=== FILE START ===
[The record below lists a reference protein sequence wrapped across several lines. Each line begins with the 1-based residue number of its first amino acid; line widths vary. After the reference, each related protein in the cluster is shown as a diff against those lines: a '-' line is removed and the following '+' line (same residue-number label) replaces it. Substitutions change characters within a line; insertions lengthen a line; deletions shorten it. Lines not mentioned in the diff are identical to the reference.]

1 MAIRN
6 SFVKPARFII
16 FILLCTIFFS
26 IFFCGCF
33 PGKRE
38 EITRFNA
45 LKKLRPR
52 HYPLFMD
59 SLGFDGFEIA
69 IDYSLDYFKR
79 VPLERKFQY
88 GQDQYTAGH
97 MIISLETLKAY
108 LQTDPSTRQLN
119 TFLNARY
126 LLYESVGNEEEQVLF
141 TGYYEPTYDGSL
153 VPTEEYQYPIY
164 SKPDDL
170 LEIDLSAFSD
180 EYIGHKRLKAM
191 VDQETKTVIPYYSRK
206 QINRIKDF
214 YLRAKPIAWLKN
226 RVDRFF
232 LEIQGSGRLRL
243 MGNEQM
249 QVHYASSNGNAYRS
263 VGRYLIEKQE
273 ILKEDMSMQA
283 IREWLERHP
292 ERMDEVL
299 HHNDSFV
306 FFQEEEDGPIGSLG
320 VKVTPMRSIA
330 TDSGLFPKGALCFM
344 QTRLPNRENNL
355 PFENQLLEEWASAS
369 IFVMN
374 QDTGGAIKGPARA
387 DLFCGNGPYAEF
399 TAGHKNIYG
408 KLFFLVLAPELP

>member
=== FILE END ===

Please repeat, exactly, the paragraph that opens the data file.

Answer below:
[The record below lists a reference protein sequence wrapped across several lines. Each line begins with the 1-based residue number of its first amino acid; line widths vary. After the reference, each related protein in the cluster is shown as a diff against those lines: a '-' line is removed and the following '+' line (same residue-number label) replaces it. Substitutions change characters within a line; insertions lengthen a line; deletions shorten it. Lines not mentioned in the diff are identical to the reference.]